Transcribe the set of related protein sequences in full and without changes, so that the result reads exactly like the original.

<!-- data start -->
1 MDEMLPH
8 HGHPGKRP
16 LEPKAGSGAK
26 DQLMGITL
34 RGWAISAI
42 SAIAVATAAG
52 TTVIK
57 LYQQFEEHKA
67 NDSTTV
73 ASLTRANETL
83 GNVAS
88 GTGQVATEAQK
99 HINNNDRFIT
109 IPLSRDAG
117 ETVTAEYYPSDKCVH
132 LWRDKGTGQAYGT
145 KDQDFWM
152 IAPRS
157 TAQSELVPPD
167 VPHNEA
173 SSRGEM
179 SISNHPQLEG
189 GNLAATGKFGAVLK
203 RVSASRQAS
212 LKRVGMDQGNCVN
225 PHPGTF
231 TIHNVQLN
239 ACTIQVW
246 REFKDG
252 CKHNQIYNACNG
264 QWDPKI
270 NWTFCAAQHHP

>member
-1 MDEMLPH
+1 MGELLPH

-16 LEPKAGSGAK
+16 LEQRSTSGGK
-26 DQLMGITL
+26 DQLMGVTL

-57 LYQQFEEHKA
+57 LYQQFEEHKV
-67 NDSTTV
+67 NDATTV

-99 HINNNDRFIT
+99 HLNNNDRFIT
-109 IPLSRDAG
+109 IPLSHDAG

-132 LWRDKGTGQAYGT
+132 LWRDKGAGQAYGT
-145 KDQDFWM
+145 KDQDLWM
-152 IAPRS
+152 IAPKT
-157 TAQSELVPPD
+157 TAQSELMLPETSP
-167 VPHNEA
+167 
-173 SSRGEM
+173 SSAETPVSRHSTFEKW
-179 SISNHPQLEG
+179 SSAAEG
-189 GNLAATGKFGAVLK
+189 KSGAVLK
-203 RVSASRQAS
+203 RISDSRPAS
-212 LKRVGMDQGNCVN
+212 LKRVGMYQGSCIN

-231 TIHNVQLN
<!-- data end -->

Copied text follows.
1 MDEMLPH
8 HGHPGKRP
16 LEPKAGSGAK
26 DQLMGITL
34 RGWAISAI
42 SAIAVATAAG
52 TTVIK
57 LYQQFEEHKA
67 NDSTTV
73 ASLTRANETL
83 GNVAS
88 GTGQVATEAQK
99 HINNNDRFIT
109 IPLSRDAG
117 ETVTAEYYPSDKCVH
132 LWRDKGTGQAYGT
145 KDQDFWM
152 IAPRS
157 TAQSELVPPD
167 VPHNEA
173 SSRGEM
179 SISNHPQLEG
189 GNLAATGKFGAVLK
203 RVSASRQAS
212 LKRVGMDQGNCVN
225 PHPGTF
231 TIHNVQLN
239 ACTIQVW
246 REFKDG
252 CKHNQIYNACNG
264 QWDPKI
270 NWTFCAAQHHP

>member
-1 MDEMLPH
+1 MGELLPH

-16 LEPKAGSGAK
+16 LEQRSTSGGK
-26 DQLMGITL
+26 DQLMGVTL

-57 LYQQFEEHKA
+57 LYQQFEEHKV
-67 NDSTTV
+67 NDATTV

-99 HINNNDRFIT
+99 HLNNNDRFIT
-109 IPLSRDAG
+109 IPLSHDAG

-132 LWRDKGTGQAYGT
+132 LWRDKGAGQAYGT
-145 KDQDFWM
+145 KDQDLWM
-152 IAPRS
+152 IAPKT
-157 TAQSELVPPD
+157 TAQSELMLPETSP
-167 VPHNEA
+167 
-173 SSRGEM
+173 SSAETPVSRHSTFEKW
-179 SISNHPQLEG
+179 SSAAEG
-189 GNLAATGKFGAVLK
+189 KSGAVLK
-203 RVSASRQAS
+203 RISDSRPAS
-212 LKRVGMDQGNCVN
+212 LKRVGMYQGSCIN

-231 TIHNVQLN